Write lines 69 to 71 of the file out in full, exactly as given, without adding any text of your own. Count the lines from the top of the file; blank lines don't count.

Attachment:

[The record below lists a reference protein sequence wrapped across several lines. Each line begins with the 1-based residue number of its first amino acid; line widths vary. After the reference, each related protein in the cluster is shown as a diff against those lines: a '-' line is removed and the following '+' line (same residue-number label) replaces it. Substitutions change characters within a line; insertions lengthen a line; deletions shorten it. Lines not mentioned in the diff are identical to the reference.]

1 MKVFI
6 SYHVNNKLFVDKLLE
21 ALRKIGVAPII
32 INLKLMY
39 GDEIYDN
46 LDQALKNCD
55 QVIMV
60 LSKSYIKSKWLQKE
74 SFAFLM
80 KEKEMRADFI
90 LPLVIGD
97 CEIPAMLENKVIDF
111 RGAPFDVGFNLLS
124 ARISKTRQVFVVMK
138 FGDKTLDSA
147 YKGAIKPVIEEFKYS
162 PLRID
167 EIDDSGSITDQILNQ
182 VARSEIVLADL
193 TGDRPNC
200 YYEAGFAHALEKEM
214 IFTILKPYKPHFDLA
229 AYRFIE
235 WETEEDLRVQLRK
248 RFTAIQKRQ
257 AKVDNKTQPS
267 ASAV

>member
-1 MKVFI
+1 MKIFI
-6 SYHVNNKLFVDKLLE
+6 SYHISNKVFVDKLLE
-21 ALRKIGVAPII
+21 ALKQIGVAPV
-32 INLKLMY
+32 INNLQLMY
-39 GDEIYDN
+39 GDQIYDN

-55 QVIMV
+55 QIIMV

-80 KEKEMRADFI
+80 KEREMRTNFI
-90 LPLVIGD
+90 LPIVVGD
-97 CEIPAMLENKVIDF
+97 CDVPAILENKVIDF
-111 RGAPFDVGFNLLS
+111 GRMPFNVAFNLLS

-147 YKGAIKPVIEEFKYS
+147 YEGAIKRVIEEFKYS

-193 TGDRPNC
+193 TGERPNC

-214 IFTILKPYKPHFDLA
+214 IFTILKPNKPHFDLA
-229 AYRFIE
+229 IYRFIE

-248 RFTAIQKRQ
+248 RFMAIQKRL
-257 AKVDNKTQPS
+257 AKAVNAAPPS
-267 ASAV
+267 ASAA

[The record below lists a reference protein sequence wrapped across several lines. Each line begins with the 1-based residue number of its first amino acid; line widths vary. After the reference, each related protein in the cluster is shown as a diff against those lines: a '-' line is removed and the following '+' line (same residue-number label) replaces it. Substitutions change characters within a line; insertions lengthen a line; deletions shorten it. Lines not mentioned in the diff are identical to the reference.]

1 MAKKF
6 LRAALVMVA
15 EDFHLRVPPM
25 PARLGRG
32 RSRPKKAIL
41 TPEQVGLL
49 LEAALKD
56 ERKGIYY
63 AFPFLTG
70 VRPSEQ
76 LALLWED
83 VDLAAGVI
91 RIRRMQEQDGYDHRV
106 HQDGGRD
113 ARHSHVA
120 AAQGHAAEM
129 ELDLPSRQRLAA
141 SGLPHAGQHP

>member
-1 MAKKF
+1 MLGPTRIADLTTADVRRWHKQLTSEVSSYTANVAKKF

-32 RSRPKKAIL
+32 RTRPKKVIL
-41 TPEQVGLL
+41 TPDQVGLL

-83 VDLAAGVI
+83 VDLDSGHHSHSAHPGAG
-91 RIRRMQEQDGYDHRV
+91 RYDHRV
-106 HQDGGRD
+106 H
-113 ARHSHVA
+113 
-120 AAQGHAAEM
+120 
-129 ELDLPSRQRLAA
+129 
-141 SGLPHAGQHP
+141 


32 RSRPKKAIL
41 TPEQVGLL
49 LEAALKD